A proposed data agreement between the European Union and the United States has been handed dealt a blow, with Europe's data privacy watchdog stating that the pending deal needs substantial improvements.
In a statement, European data protection supervisor Giovanni Buttarelli said that the Privacy Shield, which was initially brought in to replace the Safe Harbor agreement, was "not robust enough to withstand future legal scrutiny before the [European high court]".
The Safe Harbor agreement was overturned by the European high court last Autumn, with officials claiming that the US was unlikely to be able to meet the EU's privacy standards, amid the country's intelligence practices being revealed by former National Security Agency contractor Edward Snowden.
It is arguably the same concerns that have stifled the latest deal, with critics warning that the US needs to overhaul its laws surrounding privacy and national security, adding that current legislation was unlikely to stand up in European courts.
These concerns come amid increasing pressure on Europe to negotiate the terms of the deal, which was initially agreed by the European Commission and the US in February.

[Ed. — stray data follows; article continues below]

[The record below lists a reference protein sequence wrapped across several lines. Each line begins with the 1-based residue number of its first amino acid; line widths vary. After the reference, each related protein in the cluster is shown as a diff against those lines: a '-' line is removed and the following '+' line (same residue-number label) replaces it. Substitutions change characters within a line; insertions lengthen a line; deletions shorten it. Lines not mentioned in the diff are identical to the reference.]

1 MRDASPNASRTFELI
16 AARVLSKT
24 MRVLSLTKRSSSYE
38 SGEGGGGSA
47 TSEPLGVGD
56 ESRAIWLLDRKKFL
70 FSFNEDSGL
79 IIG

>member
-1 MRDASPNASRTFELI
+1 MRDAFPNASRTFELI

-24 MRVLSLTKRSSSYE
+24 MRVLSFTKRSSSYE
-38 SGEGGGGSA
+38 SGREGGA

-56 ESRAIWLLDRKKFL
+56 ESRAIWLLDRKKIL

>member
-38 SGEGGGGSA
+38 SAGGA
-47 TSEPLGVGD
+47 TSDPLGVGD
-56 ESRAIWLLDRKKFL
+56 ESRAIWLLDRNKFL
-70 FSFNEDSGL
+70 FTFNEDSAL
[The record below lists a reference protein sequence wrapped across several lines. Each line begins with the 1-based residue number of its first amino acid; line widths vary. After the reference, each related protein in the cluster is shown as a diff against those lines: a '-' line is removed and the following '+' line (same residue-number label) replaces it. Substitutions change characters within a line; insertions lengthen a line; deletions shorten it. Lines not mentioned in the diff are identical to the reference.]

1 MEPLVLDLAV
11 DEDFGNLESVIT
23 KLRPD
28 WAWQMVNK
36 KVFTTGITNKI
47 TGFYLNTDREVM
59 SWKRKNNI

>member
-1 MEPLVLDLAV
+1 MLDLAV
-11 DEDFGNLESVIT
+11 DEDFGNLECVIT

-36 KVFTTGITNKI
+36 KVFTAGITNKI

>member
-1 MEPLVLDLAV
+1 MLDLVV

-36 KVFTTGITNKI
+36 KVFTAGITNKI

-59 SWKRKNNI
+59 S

When announcing the Privacy Shield measures earlier this year, officials at the European Commission said the US had provided “detailed written assurances” that surveillance of Europeans’ data by intelligence agencies would be subject to certain limitations.
However, while Buttarelli said those limitations had been made explicit, they were nevertheless still too broad.
Under the original Safe Harbor agreement, the access to data for national security was considered an exception, “the attention devoted in the Privacy Shield draft decision to access, filtering and analysis by law enforcement and intelligence ... indicates that the exception may have become the rule," Buttarelli said.
“While we welcome the transparency of the US authorities on this new reality, the current draft decision may legitimise this routine."
The intention behind the deal is to ensure US firms can continue to legally handle the data of European citizens when outside the EU, but critics have claimed the measures simply do not go far enough to protect the data and privacy of citizens.
As a result, EU lawmakers last week recommended that the European Commission address perceived "deficiencies” in the agreement.
But getting the US around the table to discuss terms could be a difficult proposition, with the US Department of Commerce reportedly hesitant to renegotiate the deal with the Commission.
However, the consequences of the two parties not reaching an agreement could well force their hand, with business on both sides of the Atlantic believed to have concerns over how such a situation will impact profits.